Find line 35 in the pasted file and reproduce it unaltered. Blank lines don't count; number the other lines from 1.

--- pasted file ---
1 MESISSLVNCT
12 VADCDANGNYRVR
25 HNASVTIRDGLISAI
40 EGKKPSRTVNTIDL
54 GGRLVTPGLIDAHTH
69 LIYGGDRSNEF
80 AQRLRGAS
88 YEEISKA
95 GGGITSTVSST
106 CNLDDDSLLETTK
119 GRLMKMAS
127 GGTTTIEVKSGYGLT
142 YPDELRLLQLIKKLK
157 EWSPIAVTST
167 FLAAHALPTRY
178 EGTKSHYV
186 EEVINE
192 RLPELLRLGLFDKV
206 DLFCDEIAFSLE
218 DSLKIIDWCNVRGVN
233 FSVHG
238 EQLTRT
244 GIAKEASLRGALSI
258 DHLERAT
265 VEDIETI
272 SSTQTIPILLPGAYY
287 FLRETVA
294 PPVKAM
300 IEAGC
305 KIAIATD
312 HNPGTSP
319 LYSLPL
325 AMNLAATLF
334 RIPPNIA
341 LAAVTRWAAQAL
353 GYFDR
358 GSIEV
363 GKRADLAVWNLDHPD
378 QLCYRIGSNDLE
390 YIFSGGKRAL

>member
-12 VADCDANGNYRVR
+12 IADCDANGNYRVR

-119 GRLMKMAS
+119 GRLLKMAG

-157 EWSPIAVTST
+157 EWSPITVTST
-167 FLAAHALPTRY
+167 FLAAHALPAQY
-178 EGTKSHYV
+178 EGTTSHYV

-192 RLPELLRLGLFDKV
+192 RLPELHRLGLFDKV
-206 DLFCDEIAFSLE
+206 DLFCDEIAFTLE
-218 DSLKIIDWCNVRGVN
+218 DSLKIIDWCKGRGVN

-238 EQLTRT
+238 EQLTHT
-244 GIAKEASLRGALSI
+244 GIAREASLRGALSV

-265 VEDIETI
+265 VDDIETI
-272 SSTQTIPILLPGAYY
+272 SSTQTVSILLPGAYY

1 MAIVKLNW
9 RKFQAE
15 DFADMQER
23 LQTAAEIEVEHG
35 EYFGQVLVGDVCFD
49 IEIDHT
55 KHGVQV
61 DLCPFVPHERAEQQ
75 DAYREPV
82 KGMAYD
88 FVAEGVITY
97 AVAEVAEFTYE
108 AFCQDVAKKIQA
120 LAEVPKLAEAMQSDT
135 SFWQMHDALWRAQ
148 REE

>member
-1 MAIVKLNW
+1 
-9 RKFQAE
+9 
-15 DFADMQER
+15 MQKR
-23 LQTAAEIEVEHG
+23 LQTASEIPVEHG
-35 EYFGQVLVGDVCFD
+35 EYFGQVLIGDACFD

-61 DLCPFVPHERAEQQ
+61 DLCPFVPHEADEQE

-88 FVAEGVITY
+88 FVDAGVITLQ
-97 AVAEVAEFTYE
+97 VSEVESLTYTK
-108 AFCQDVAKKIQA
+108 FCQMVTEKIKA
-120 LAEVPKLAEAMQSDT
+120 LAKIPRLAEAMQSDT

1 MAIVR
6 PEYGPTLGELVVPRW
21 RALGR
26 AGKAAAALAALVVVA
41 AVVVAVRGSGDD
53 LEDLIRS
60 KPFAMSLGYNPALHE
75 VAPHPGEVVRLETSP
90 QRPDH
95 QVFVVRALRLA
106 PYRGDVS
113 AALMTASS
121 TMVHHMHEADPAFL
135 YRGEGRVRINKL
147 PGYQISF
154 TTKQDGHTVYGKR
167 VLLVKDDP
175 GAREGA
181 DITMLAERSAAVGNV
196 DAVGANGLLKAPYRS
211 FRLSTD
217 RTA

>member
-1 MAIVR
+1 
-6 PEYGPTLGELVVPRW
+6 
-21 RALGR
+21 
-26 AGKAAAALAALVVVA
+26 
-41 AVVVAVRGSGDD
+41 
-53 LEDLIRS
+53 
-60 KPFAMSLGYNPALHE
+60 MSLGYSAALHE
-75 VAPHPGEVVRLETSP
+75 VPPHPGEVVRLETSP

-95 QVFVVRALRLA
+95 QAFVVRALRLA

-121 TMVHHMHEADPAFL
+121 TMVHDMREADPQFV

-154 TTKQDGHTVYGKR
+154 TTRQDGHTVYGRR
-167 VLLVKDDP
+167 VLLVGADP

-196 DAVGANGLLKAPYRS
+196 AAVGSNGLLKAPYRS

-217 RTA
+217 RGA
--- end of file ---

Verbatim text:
341 LAAVTRWAAQAL